"When we look at the vote share in areas where people know us well we're seeing a huge increase, so that's very encouraging."
Lib Dem candidate Richard Morris believes there is a chance for his party locally, saying: "I was hoping to win, but I accept it would take an earthquake for us to do it.
"Nationally I was very much hoping for a hung Parliament. It's very sad that a decision such as Brexit comes at a time when each of the main political parties are defined by their extreme wings."
The candidates are all speaking as though the results have been read out, if it was a safe seat before the exit poll, it is a Tory's high throne now.
Carol Amans, 71, voted for the Tories at Tonbridge Castle this morning, she said: "I've voted every time in my life, if you don't vote it's a waste.
"This is the most interesting election I've ever been part of, firstly I've lost the will to live and I've never done that.
"For the first time that I can remember I'm actually voting for what I think is the lesser of the evils. I'm not voting positively, I'm using it because I should."
Lesley McKenzie said outside the castle gates: "We need to get Brexit done. I don't think we're going to be in any better position after today, it will probably be a hung Parliament, but it's important that we still come out and vote."
Labour voter Wes Merchant said: "I'm a Remainer but I fully understand why people would vote Leave and support the Tories.
"Labour have done a good job in highlighting some of the other issues but I don't think those issues are high on that many people's priorities at the moment."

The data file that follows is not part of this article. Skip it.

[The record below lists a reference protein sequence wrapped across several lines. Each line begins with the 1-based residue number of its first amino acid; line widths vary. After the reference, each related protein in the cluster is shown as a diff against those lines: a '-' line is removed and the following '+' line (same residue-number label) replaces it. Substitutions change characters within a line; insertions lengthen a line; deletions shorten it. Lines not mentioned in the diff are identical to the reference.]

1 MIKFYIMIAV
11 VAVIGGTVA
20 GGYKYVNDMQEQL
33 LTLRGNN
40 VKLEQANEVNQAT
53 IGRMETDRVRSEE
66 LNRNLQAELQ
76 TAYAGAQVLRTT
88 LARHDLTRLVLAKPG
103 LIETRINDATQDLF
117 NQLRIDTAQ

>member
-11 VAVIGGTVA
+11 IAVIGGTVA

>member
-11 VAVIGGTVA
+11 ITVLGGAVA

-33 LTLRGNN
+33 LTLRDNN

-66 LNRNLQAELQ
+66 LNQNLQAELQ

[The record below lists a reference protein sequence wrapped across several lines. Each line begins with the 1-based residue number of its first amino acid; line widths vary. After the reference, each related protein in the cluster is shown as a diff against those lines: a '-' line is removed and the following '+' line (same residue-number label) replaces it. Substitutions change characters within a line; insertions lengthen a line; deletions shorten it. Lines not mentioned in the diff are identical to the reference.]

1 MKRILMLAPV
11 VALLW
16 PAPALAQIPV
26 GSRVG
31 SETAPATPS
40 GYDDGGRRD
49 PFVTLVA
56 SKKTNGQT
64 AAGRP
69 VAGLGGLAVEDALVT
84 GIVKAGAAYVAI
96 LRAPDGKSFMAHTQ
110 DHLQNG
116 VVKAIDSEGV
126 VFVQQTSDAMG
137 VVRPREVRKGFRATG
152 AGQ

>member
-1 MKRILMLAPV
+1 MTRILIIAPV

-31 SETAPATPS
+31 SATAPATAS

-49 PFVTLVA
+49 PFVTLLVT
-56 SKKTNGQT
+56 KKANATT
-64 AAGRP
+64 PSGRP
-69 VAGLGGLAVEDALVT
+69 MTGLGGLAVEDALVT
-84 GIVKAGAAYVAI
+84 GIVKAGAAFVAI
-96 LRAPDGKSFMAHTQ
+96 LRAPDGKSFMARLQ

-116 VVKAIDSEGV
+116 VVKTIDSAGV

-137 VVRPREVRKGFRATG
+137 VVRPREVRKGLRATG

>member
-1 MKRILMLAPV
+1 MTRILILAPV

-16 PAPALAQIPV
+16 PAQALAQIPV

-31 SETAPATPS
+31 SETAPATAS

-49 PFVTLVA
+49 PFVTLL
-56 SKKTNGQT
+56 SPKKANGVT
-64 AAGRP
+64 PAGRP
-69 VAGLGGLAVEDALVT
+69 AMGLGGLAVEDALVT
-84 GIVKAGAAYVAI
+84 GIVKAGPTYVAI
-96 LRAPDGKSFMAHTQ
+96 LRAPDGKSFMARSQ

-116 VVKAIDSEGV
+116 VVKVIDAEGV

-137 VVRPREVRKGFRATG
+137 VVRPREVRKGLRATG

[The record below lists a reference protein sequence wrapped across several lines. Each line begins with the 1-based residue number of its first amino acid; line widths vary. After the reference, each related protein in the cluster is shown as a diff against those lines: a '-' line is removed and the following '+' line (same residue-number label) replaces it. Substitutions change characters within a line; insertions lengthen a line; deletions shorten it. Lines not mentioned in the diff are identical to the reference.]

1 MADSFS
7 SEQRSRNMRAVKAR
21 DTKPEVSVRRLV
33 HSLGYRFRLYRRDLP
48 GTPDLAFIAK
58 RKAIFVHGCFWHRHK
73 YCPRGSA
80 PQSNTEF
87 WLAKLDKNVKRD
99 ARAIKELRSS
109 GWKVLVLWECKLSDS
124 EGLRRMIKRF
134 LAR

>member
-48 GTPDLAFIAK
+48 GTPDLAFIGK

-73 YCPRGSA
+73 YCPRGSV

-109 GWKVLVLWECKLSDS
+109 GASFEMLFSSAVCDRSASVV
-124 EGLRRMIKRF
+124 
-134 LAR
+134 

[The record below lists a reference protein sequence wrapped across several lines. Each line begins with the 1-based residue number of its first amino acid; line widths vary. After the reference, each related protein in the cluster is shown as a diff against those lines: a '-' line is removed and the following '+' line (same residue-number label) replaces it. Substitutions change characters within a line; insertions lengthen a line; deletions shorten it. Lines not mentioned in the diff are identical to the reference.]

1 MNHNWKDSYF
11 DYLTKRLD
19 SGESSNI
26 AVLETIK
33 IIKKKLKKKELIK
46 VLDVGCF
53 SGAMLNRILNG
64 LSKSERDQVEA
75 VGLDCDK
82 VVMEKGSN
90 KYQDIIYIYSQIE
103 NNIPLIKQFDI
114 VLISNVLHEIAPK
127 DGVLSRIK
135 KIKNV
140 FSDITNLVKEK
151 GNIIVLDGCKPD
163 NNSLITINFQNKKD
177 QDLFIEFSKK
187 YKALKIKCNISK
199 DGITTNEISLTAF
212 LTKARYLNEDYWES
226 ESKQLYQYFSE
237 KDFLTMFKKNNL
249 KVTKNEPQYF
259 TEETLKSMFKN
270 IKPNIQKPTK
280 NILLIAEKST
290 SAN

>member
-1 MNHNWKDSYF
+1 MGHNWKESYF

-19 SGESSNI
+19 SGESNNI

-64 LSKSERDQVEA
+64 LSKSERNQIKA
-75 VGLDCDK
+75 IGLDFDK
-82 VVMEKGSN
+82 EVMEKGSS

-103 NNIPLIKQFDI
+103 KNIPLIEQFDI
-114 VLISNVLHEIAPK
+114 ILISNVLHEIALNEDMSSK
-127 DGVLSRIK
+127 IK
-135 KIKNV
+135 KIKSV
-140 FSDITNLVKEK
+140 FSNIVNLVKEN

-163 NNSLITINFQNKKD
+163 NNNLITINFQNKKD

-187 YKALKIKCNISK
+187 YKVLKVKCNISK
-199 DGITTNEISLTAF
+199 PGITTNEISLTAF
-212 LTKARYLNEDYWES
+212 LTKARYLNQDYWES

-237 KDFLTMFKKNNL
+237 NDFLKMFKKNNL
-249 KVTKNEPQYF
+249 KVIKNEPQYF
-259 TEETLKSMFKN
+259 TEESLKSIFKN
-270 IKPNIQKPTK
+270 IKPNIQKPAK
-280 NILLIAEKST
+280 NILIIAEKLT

Anthony Bales, Green voter, added: "It sounds corny but when people don't vote and despair about what happened, they haven't played a part in making things how they want them to be.
"To give up and say its always going to be Conservative is not the case, but it always will be if people don't engage."
Tonbridge and Malling has an electorate of 77,380, but only 55,945 turned out to vote on Thursday.
Tonbridge Castle might offer some of the best views, but the most popular polling station went to The Wheatsheaf in Bough Beech, Edenbridge, where 81.3% of the ward turned out.
Tonight 72 count assistants and nine supervisors will tally up how the area voted, with a result expected at around 4am.
The constituency of Tonbridge and Malling covers 25 wards including Borough Green and Long Mill, Cage Green, Castle, Downs, East Malling, East Peckham and Golden Green, Hadlow, Mereworth and West Peckham, Higham, Hildenborough, Ightham, Judd, Kings Hill, Medway, Trench, Vauxhall, Wateringbury, West Malling and Leybourne, and Wrotham - all within Tonbridge and Malling borough.
It stretches into Sevenoaks district, but only Cowden and Hever, Edenbridge North and East, Edenbridge South and West, Leigh and Chiddingstone Causeway, and Penshurst, Fordcombe and Chiddingstone wards.